• Use predictive services to suggest your next read.  I like the Ap called Goodreads to do that for me.   It analyzes all of the books I have read and then suggests books that I may be interested in.  You can also go to a section in a bookstore or library that you like and see what else is adjacent to your favourite books.
  • Use an RSS Feed reader like Feedly. You can get the links to any blogs that you are interested in, organize them and get collated content from experts in that area.  I subscribe to lots of blogs where I am provided the headlines and I can double click to get the content if I think it could be useful.
  • Use your local library! Did you know you can get and read any book you want for free and that your library has an app where you can put books on hold and renew them from your phone? This can save lots of money and even a $0.60 late fine is far more economical than buying that book for $25.
  • Your library has audiobooks that you may have had to pay for through apps or subscriptions like audible but I have found I seldom go back and listen to a book I have already “read”. You can use the ap Overdrive or Libby to connect to your library and do the same thing as audible for free.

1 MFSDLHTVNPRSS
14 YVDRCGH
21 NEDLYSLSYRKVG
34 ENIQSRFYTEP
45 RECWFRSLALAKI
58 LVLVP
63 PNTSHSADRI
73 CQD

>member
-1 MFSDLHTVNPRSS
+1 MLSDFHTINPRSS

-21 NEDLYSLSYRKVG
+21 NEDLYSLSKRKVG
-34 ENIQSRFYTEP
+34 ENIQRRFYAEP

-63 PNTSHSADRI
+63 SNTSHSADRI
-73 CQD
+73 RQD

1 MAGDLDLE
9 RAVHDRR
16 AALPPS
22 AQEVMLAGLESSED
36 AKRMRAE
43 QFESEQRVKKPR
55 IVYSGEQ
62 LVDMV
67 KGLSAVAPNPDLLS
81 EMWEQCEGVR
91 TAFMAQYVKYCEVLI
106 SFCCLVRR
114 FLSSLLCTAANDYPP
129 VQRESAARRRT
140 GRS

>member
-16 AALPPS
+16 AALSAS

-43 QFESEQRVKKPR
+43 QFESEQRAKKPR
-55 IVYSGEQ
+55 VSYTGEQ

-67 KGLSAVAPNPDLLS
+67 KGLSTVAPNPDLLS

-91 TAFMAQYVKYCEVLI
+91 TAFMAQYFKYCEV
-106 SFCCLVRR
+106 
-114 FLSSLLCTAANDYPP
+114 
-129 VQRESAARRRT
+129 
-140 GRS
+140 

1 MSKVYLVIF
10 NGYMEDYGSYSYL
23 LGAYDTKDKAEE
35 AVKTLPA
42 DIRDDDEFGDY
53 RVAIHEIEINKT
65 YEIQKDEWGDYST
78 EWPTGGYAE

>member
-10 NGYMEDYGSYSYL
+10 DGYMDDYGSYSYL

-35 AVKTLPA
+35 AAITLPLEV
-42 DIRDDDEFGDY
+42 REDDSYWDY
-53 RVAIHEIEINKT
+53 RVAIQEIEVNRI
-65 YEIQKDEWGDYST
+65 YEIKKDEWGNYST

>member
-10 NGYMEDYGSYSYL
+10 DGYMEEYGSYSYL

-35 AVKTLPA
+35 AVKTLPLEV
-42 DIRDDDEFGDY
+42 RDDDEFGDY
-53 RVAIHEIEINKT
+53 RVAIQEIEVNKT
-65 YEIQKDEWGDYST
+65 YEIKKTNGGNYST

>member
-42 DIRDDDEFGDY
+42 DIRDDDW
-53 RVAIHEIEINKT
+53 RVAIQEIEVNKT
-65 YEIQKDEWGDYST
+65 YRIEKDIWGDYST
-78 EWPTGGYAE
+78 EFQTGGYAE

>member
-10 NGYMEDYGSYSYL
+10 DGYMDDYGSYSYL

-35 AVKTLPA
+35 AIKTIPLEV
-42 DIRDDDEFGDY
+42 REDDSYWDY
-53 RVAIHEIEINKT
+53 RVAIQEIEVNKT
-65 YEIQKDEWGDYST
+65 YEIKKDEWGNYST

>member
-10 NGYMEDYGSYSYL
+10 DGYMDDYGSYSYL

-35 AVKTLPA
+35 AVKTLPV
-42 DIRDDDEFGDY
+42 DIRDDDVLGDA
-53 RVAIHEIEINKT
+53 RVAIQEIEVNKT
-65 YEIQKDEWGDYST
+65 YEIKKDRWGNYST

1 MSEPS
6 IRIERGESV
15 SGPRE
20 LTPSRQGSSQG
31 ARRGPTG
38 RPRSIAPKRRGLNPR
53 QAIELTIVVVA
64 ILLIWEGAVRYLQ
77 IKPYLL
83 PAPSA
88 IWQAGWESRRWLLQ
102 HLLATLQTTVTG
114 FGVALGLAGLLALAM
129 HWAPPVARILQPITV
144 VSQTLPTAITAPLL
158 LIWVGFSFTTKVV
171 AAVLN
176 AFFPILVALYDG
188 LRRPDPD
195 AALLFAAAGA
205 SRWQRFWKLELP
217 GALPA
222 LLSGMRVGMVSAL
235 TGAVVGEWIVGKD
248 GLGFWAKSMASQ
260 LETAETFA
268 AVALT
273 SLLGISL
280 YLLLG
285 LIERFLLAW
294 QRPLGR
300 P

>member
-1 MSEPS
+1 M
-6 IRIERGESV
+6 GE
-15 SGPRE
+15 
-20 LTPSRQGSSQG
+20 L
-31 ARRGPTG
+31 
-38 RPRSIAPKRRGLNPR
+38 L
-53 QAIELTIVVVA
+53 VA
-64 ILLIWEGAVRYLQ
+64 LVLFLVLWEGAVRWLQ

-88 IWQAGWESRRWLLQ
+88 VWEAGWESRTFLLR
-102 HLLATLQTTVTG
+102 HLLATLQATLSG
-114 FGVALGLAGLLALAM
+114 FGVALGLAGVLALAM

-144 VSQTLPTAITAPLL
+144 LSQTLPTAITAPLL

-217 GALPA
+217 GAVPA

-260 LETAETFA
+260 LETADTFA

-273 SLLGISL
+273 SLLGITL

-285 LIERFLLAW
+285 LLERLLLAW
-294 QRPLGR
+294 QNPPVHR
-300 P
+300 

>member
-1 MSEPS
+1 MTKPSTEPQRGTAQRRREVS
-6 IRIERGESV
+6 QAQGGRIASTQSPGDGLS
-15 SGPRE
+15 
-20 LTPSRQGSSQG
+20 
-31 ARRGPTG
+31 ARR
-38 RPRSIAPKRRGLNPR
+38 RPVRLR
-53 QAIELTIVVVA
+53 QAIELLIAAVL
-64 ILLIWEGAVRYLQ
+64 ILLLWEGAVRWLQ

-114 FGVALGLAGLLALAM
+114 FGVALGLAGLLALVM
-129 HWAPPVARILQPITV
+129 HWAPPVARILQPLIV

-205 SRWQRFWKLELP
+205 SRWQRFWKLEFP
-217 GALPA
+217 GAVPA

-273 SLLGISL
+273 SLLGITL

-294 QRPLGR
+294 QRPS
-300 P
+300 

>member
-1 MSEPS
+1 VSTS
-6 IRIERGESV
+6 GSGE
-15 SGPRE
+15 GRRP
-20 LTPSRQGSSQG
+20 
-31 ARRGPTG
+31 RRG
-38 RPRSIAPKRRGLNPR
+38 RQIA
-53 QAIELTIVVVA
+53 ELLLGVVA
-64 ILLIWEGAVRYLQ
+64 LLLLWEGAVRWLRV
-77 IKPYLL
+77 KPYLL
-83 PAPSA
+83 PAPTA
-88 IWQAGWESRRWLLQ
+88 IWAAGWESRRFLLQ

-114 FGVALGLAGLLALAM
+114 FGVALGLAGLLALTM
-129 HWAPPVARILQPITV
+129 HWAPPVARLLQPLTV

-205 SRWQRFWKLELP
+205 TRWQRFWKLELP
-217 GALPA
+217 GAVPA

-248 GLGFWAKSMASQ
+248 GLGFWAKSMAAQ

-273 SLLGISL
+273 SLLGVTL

• Your library can offer academic research or if you are alumni of a university, your alumni card can get you certain levels of access to the university library.
  • Lynda.com is a learning service with online courses from experts on almost any topic you can access this through your local library website!  If not in your local city, or town, just go to another city or town and sign up for a library card there.
  • Percipio is also an online learning service that may be offered by your employer with all kinds of content relevant to your job.
  • Get abstract is a service you may have access to where you can access the “Coles notes” book summary version if any of those business or leadership books that you may just want to explore at a top-line level.

In summary, you will never lose when you invest in yourself and your learning; also note that your wealth will only grow to the extent that you grow yourself!

Happy learning!